Ballot Boxes and Beasts of Power is mainly an exhibition of paintings about votes, power, leadership and politicians; and how their lives affect everyday life in Nigeria. On the one hand are the almighty politicians who turn to monsters in their quest for power; and on the other, I represent the most vulnerable people affected by the tragedy of leadership in any society- the women.

Discovering supply chains for my art materials took some time. At some point, I sent and bought materials from Nigeria. All the tools must be in place, at hand, before I start working. It is a performance of classical music where each instrument is ready and waiting for its time to be used. I am the composer, stringing thoughts with media, creating forms and marks. It is a delight when the only thing on one’s mind is to paint, to use media, and be affected by each media’s peculiar qualities. I try to explain this as part of the reason for the stylistic variations in my work. Each medium has properties. I have the mindset.89fb104c-ea9d-4ea0-b738-076ede3decf4 2

From trying to make sense of the reasoning behind party defections (where politicians who may have spoken glowingly about a political party the week before, suddenly turn round to castigate and disassociate from that party); to inspiring the masses to vote out these politicians whose integrity seems wanting; another body of work has been created with a view on 2019, the year for the next elections to choose a new government.

The antecedents have been unpleasant. There is a general perception that the government of the day has failed the common man. In the news in Northern Nigeria, you hear of Boko Haram maiming, kidnapping and sacking villages, of armed herdsmen perpetuating similar acts in villages in the middle-belt, destroying farmlands unchecked by an inefficient security service. The government response after some of these attacks is that these marauders and terrorists overwhelmed the security personnel on the ground.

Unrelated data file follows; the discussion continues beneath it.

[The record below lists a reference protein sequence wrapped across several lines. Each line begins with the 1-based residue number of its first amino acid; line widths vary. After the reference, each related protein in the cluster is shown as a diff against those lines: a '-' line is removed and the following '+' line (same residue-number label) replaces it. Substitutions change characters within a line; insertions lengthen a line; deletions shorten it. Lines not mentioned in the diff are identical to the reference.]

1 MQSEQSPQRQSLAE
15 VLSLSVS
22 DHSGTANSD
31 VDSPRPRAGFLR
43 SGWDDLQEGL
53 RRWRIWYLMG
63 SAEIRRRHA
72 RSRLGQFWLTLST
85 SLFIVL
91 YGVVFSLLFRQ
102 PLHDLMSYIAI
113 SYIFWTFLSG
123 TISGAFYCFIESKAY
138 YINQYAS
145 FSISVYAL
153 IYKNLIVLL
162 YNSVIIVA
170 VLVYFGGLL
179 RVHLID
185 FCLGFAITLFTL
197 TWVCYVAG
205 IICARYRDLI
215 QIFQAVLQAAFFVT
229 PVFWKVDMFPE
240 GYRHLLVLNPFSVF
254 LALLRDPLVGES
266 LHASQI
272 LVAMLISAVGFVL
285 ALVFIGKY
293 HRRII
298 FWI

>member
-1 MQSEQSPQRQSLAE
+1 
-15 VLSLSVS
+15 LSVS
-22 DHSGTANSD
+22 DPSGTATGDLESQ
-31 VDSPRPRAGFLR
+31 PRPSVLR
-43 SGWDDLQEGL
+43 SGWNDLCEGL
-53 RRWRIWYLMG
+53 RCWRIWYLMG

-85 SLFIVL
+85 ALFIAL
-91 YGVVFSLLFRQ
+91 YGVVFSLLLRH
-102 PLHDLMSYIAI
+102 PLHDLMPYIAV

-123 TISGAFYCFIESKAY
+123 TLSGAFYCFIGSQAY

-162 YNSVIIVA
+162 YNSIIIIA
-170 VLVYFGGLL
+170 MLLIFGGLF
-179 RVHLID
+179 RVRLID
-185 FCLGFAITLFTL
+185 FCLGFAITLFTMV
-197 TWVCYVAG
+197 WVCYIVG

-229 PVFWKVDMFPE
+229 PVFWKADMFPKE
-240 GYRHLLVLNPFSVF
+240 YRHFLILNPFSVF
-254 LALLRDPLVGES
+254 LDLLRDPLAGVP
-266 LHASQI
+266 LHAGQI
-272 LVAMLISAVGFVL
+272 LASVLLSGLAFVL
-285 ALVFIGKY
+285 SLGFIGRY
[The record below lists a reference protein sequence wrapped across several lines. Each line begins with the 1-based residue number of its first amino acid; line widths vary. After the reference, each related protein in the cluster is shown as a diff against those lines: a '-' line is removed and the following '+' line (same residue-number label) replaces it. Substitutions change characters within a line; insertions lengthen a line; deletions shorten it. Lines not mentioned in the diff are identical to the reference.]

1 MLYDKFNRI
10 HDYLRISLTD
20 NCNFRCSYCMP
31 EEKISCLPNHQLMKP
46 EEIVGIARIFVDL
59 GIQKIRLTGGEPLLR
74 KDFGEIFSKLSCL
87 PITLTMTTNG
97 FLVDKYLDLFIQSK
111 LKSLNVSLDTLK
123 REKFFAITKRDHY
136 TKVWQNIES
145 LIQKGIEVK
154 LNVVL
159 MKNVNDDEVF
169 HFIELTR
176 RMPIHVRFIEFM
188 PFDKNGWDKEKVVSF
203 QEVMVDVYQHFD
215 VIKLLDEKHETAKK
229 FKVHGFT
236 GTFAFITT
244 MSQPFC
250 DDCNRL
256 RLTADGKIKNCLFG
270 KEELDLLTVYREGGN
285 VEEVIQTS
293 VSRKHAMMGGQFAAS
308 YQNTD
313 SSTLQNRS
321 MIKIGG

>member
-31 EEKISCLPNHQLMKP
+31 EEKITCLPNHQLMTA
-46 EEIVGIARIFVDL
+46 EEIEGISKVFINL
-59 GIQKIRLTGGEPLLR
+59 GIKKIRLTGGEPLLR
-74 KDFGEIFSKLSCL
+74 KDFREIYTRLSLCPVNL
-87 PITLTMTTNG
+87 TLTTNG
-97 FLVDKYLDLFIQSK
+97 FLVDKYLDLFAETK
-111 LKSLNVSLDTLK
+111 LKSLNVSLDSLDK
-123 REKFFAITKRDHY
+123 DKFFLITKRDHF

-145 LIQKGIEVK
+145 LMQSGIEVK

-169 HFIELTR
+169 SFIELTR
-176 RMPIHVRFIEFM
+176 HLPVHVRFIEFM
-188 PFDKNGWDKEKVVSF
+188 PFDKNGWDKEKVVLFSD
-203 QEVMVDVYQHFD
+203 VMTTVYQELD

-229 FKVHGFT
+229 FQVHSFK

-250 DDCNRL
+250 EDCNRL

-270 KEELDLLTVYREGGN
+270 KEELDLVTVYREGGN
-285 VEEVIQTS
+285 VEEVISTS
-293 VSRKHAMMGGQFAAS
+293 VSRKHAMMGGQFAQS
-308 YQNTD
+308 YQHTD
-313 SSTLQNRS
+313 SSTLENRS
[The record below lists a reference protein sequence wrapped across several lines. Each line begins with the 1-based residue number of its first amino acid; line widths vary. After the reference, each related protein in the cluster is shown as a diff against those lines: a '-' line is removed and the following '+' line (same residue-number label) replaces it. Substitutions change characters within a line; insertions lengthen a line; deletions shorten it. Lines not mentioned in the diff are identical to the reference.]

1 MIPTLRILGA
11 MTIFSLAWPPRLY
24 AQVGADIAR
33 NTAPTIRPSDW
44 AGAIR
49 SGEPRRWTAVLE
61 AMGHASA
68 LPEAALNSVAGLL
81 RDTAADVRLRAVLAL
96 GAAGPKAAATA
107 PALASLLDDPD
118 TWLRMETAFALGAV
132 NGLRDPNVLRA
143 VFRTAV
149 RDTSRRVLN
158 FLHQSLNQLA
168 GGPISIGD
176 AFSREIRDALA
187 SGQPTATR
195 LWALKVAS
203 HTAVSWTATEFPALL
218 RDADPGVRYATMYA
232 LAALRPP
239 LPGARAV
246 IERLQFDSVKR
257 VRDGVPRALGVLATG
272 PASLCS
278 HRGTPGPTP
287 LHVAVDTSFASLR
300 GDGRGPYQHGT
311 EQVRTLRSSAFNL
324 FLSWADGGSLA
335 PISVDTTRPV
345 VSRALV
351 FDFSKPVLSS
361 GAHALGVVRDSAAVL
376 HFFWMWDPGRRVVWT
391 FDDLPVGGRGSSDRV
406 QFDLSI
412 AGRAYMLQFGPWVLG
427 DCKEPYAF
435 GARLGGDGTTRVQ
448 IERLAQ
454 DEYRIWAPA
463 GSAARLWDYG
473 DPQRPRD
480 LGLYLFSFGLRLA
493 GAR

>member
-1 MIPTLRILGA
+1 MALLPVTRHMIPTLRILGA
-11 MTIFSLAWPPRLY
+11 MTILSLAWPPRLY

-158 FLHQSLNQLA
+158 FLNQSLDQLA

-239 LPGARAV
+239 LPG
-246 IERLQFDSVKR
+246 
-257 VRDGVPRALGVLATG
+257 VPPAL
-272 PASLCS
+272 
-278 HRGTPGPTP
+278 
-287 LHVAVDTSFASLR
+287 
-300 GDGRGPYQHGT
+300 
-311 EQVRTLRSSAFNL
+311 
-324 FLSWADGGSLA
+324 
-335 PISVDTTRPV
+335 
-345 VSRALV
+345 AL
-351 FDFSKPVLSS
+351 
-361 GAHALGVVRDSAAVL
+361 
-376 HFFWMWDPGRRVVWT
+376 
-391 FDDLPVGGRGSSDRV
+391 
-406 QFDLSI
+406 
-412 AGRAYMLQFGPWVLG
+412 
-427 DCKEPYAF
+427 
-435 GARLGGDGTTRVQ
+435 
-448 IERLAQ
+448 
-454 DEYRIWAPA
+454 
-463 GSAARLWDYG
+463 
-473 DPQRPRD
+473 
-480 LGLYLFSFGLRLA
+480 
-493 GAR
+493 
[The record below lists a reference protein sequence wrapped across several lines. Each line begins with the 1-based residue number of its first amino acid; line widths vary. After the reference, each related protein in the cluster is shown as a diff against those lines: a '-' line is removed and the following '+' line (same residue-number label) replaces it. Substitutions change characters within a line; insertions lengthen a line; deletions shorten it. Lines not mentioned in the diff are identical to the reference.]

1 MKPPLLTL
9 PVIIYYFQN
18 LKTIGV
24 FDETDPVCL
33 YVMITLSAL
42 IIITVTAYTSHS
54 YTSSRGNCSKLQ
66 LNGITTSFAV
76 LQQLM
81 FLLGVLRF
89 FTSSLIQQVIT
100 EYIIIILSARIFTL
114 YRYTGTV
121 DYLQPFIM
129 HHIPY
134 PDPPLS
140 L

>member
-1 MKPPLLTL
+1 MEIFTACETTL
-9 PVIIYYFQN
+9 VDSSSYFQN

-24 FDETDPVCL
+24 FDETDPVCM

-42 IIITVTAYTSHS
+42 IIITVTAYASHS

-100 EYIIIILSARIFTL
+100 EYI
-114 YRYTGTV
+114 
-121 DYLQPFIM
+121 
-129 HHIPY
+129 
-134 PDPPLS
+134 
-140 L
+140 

Yet the nation could spare 33,000 security personnel for a state governorship election in Western Nigeria, a region that is deemed peaceful and away from all the violence in the news. The election has been reported as rigged, and the results from that election are being challenged in court by the opposition who claim to have evidence of rigging, ballot box snatching, intimidation of voters by security personnel, etc.

The stories from Nigeria are enough to keep one engaged. Staying in the moment, being contemporary means engaging actively in the stories of one’s times. It is documentary narrative, investigation and protests against the ills of the society in which one lives. The paintings in Ballot Boxes and Beasts of Power follow the news closely like daily commentaries on the state of the nation. Keeping up often becomes difficult when one has taken on the responsibility of playing out the drama. Art graphically illustrates. My work reads like the popular cartoonist Mike Asuquo’s illustrations, only in a much more robust abstract style. Also, the ambitious sizes of some of the pieces (some are over 8 feet wide) are in another league.

My work is dark humour, satire and a comedy of sinners and their casualties. Distorted bodies fill the space; sometimes these monsters have no feet- referencing the unguided, selfish and self-sustaining defections. In the series, I use sections and angles to suggest the cuboid of ballot boxes. Limbs appear and disappear irrationally into folds of cloth; tortuous colour is applied in rapid succession to suggest the mad furore of the season. As the series developed, it became more and more necessary to introduce women, positioned as vulnerable victims of dirty politics. They keep the family unit together and protect the infants from an unfamiliar, unfriendly world of adults breaking moral codes wantonly.

Thus it was easy to create works around my earlier series- Women of Nigeria and A Thousand Cattle, Two Hills series, as all these were contributory effects and implications of the power games in Nigeria. As the stories and body of work for Ballot Boxes and Beasts of Power grew, one felt freer to sit back and absorb the real present- the landscape of Abidjan poignantly rendered in some watercolours and a huge canvas. This distraction was a breath of fresh air, like a swimmer reaching upwards while fighting the waves of a fast flowing river.

Then other works about the people of Abidjan, the men and women happened. One’s interactions and struggles learning a foreign language have left impressionable marks. The vivid stories allowed one to rethink past sojourn in other African countries and the reception from some of the natives of those countries.